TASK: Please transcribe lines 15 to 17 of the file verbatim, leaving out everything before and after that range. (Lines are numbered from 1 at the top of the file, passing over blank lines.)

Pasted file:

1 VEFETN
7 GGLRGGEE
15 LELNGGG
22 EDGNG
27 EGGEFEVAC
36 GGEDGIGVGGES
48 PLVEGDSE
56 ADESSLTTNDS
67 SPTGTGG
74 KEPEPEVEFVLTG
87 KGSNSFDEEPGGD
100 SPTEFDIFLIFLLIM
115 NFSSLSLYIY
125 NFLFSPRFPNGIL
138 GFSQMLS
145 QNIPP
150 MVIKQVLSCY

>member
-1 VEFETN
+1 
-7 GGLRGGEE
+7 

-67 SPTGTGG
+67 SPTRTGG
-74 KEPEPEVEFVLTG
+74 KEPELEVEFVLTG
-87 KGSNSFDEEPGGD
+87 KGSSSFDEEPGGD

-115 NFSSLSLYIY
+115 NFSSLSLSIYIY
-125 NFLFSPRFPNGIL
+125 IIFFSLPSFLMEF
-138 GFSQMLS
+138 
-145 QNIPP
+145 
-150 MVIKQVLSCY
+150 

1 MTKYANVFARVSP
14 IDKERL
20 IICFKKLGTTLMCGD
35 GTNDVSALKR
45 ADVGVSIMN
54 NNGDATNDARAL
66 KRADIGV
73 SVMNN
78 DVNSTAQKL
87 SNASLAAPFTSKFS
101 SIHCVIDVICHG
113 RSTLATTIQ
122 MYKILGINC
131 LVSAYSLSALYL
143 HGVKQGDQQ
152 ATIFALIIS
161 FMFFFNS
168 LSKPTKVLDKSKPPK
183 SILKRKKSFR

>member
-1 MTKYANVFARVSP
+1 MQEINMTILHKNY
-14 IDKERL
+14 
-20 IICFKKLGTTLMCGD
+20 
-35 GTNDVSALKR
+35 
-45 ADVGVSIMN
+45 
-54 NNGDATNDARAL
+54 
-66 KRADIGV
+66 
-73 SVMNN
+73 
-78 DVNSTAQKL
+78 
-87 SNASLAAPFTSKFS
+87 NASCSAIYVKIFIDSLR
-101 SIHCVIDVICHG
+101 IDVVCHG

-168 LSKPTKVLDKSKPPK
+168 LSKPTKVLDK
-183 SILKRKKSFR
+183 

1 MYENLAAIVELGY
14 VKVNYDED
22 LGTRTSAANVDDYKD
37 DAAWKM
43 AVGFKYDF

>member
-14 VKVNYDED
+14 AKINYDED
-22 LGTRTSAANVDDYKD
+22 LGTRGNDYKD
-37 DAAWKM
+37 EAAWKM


138 GFSQMLS
145 QNIPP
150 MVIKQVLSCY